Also, krok brings up a good point, leaderboards would kick ass in this, might there be any plans to implement them?

I’m going to look into adding stuff for achievements and possibly leader-boards (not sure how they’d work though because the game isn’t infinite/score based!) this winter break, might be difficult with our old engine though. Also edited my above post, didn’t expect a reply so fast :P !

Wishlisted this, it will be on my radar for the winter sale. ;)

Same here. I’ve been binging hard on Downwell lately, and think I’ve hit my limit (not enough variety in Normal mode to maintain interest after beating it, and Hard just kicks my ass). So I’m ready for the next great roguelike platformer.

Oh god, the variety of deaths and such I’ve seen only in a couple of hours has been fantastic. The first time I was in a room with rising lava – which includes really tense, fast moving music – was particularly memorable.

What about having a leaderboard that shows the highest everyone has gotten that resets after a set period of time (daily? weekly?), and let folks view the board filtered by friends and the public, maybe.

Yea, I figured it’d only really make sense between friends, so I’ll look into that mostly! There are plans for a level editor as well, so i’m hoping i find a way to get steam features integrated with our engine.

Thanks for the info, Quazi. Yes, I hoped the game’s difficulty and experience curve would be something like Spelunky; you try and try and try again until you reach the next level or chapter, and suddenly you’re introduced to a whole new set of concepts and secrets, so it rewards skill and experience. One of the things that encouraged me to play Spelunky for over 100 hours (and I’m sure I’ll go back to it eventually) was that sense of competition; score, gold and level. In this case, you have the perfect stat in terms of height, but you could even do something with the death cards - if not a leaderboard rank (who has died the most) but definitely achievements (50 deaths by spikes! fallen over xxx feet before hitting the ground! etc)

The other thing that kept me coming back to Spelunky was the daily seeds; everyone plays the same random seed to see how high they can get. That’s a more comparable leaderboard challenge as well.

Great game though!

I kind of feel like every rogue-like needs the daily Spelunky challenge option - such a great idea, imo.

Quazi, thanks for weighing in. I love the idea of a game holding back on meaningful gameplay as a reward for progressing. That’s a brave and admirable approach considering how many games feel they have to put it all out there in the opening hour. Which is certainly the way to appeal to folks in a crowded market characterized by short attention spans! But it invariably dilutes the sense of discovery and reward. I’m really keen to try this now, which is unfortunate because I’m about to be away from my computer for a week.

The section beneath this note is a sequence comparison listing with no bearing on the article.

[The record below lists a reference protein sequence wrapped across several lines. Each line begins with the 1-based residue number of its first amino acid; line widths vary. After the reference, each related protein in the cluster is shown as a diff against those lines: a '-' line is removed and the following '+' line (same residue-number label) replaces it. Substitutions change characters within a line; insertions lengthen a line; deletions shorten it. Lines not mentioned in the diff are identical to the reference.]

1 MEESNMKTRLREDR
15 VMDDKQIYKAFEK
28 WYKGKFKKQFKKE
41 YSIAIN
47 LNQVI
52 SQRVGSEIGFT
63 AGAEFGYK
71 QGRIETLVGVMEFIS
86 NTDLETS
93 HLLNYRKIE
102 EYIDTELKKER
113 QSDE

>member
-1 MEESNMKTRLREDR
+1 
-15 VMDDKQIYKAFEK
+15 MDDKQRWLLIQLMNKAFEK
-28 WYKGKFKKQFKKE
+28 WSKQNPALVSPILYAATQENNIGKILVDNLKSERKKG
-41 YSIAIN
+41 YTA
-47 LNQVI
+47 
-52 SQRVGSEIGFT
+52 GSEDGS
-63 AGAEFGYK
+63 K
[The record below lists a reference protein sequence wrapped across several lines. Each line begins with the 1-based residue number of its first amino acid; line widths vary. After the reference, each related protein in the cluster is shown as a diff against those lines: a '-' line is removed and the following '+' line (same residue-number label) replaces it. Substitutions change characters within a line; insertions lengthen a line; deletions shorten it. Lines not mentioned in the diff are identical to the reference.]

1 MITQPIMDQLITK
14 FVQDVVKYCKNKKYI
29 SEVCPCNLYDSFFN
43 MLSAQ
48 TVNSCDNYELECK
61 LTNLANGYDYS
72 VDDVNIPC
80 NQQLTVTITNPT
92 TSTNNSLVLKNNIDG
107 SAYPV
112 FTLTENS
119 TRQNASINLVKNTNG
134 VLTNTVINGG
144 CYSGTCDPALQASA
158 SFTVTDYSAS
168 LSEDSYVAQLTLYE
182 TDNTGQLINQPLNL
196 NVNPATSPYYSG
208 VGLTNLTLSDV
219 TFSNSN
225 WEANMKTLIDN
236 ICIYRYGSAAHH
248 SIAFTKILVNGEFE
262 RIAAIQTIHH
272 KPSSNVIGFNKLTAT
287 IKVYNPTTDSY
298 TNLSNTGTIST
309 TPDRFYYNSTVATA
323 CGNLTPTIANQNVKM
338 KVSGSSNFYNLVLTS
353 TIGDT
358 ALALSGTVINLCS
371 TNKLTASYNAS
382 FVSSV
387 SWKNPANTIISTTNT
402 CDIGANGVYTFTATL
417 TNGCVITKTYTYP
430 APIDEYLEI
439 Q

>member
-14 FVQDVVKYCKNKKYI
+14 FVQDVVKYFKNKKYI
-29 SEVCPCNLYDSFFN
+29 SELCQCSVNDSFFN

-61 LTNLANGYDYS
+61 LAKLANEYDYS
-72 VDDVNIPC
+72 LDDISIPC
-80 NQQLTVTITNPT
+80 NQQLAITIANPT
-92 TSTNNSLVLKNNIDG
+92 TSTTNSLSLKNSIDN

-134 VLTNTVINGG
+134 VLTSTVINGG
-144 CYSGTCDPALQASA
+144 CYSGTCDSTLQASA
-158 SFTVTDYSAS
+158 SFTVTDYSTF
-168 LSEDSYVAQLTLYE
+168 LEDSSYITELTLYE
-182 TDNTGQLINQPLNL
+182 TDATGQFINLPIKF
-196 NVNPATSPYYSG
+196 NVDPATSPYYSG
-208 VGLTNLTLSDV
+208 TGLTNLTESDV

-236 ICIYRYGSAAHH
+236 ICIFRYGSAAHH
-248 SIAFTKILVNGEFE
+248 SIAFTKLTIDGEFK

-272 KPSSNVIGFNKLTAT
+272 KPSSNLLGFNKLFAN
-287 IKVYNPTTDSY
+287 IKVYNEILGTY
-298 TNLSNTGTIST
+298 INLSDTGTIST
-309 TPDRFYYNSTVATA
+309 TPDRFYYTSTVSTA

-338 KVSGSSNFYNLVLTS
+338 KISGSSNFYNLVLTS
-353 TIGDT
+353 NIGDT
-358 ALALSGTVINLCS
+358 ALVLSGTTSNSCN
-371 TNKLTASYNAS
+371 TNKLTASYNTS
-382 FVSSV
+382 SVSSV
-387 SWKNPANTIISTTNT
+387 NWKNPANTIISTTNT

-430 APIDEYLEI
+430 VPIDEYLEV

You sound like a dad trying to relate to his teenage children. :)

-Tom

Well, Phil Dunphy is a hero of mine…

Hey Tom! I hope you like it when you get around to trying it. Some choices have been pretty polarizing, with people either loving or hating them. From difficulty to controls to exposition, we find some players absolutely love/understand what we’ve done and why, while some end up feeling frustrated or simply prefer different design. This was a game we designed to fit our tastes, rather than to have mass appeal. We’re generally fans of more difficult games where you have to work for your reward, and it really shows in the game itself. There’s lots of content locked behind difficulty, and it’s all meant to be built around the idea you’re trying to accomplish a really monumental impossible feat that no one has succeeded in. Actually succeeding is a feat you’re meant to be proud of, rather than simply the end of a game. There’s lots of optional content that we tons of time polishing and working on which will only really be seen by a very select few players who persevere. Regardless of if you love it or hate it, i’m interested to see what you think :)

I refunded this pretty quickly after buying it, in fact I was probably a little too quick on the refund trigger but with limited funds for games and a limited refund window I kind of have to be. My wired 360 controller didn’t seem to work in menus or in the game, keyboard controls were a pretty immediate turn off, at one point escape caused the game to quit immediately instead of prompting and then I refunded. I may check it out again sometime, but it definitely hit my first-impression-jankiness.

I also wish there was better/native controller support - I just can’t do platformers with a keyboard.